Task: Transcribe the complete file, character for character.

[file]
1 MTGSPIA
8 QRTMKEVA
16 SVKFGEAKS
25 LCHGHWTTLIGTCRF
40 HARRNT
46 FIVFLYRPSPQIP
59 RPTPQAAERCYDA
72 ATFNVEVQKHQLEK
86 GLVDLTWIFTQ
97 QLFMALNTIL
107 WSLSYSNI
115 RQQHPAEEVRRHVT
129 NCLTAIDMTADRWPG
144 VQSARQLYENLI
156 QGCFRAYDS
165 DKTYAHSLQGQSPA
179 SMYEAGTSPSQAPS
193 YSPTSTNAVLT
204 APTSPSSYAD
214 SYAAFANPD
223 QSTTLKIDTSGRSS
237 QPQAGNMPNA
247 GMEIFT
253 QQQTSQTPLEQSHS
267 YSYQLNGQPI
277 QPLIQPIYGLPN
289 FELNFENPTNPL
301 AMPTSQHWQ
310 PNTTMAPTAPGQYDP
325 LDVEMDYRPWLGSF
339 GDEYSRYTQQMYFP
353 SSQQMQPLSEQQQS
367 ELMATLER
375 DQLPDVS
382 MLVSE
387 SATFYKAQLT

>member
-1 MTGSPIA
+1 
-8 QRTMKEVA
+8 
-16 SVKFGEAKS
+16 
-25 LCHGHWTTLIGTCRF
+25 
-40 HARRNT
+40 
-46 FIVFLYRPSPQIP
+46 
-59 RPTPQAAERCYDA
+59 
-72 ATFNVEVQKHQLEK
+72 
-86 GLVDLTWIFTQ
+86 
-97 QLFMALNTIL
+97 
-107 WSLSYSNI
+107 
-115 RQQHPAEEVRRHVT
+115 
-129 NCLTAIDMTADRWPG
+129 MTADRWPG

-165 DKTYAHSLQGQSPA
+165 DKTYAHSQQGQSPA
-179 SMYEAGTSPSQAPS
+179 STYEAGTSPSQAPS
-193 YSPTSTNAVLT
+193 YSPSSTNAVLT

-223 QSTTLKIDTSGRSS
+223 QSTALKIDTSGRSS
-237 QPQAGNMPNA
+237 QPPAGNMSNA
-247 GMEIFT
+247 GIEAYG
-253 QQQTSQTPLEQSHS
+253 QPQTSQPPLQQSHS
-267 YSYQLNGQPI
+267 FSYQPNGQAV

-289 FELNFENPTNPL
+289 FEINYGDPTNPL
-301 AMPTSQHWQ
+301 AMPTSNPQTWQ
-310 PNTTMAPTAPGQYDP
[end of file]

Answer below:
1 MTGSPIA
8 QRTMKEVA
16 SVKFGEAKS
25 LCHGHWTTLIGTCRF
40 HARRNT
46 FIVFLYRPSPQIP
59 RPTPQAAERCYDA
72 ATFNVEVQKHQLEK
86 GLVDLTWIFTQ
97 QLFMALNTIL
107 WSLSYSNI
115 RQQHPAEEVRRHVT
129 NCLTAIDMTADRWPG
144 VQSARQLYENLI
156 QGCFRAYDS
165 DKTYAHSLQGQSPA
179 SMYEAGTSPSQAPS
193 YSPTSTNAVLT
204 APTSPSSYAD
214 SYAAFANPD
223 QSTTLKIDTSGRSS
237 QPQAGNMPNA
247 GMEIFT
253 QQQTSQTPLEQSHS
267 YSYQLNGQPI
277 QPLIQPIYGLPN
289 FELNFENPTNPL
301 AMPTSQHWQ
310 PNTTMAPTAPGQYDP
325 LDVEMDYRPWLGSF
339 GDEYSRYTQQMYFP
353 SSQQMQPLSEQQQS
367 ELMATLER
375 DQLPDVS
382 MLVSE
387 SATFYKAQLT

>member
-1 MTGSPIA
+1 
-8 QRTMKEVA
+8 
-16 SVKFGEAKS
+16 
-25 LCHGHWTTLIGTCRF
+25 
-40 HARRNT
+40 
-46 FIVFLYRPSPQIP
+46 
-59 RPTPQAAERCYDA
+59 
-72 ATFNVEVQKHQLEK
+72 
-86 GLVDLTWIFTQ
+86 
-97 QLFMALNTIL
+97 
-107 WSLSYSNI
+107 
-115 RQQHPAEEVRRHVT
+115 
-129 NCLTAIDMTADRWPG
+129 MTADRWPG

-165 DKTYAHSLQGQSPA
+165 DKTYAHSQQGQSPA
-179 SMYEAGTSPSQAPS
+179 STYEAGTSPSQAPS
-193 YSPTSTNAVLT
+193 YSPSSTNAVLT

-223 QSTTLKIDTSGRSS
+223 QSTALKIDTSGRSS
-237 QPQAGNMPNA
+237 QPPAGNMSNA
-247 GMEIFT
+247 GIEAYG
-253 QQQTSQTPLEQSHS
+253 QPQTSQPPLQQSHS
-267 YSYQLNGQPI
+267 FSYQPNGQAV

-289 FELNFENPTNPL
+289 FEINYGDPTNPL
-301 AMPTSQHWQ
+301 AMPTSNPQTWQ
-310 PNTTMAPTAPGQYDP